If you live in an area with plenty of young trees in the mix, you just might be able to attract a pair of Rose-breasted Grosbeaks. The males are handsome, striking birds, with black and white feathers and a splash of tomato-red on their breasts, sometimes shaped like a triangle. Females are brown and white. Both have stout, cone-shaped, pinkish-yellow beaks.
They build their nests in the “V” of a sapling. The nests themselves aren’t the tightly woven, protective cups you associate with other species. They have a rather delicate and wispy appearance — built of twigs, leaves, stems, hair and grass — resembling something you might pick up from a craft fair. Construction is so loose, in fact, some are able to make out the turquoise-colored eggs from the bottom. Still, these nests are durable enough to house two broods.
As pairs, Rose-breasted Grosbeaks are loyal to each other, taking turns incubating and singing quietly to each other as they trade places. Once their eggs are hatched, they share in the feeding duties.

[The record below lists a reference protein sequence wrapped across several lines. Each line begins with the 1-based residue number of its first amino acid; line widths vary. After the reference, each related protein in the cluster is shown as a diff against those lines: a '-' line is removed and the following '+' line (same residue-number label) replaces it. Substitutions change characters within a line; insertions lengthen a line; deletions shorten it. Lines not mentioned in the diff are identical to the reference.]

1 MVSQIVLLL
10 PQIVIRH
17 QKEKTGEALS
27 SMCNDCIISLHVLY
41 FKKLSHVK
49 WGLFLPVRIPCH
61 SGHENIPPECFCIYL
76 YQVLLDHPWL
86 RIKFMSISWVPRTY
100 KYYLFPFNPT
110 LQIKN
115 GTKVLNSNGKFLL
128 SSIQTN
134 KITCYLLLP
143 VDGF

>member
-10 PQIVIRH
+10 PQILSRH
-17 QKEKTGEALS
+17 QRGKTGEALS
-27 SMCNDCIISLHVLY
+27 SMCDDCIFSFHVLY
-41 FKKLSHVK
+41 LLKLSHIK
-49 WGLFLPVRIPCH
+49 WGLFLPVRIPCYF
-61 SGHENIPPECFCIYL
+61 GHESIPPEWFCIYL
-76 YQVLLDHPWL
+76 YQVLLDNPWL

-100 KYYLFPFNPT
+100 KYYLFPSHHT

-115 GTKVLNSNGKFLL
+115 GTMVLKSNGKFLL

Over the generations, people have relished the song of the Rose-breasted Grosbeak. It has a long song of paired “notes” much like the American Robin, except the “voice” of the grosbeak has a more pleasing, refined musical quality. They are often found in the northeastern and Midwestern U.S., living among the trees, in forests, groves, parks and residential areas. They feed mainly on berries, insects and seeds. At the feeder, they enjoy golden safflower, black-oil sunflower seeds and peanuts. Try one of Lyric Bird Food's premium blends, such as Lyric Cardinal Premium Sunflower and Safflower Wild Bird Mix or Fruit & Nut High Energy Wild Bird Mix to attract the Rose-breasted Grosbeak to your feeder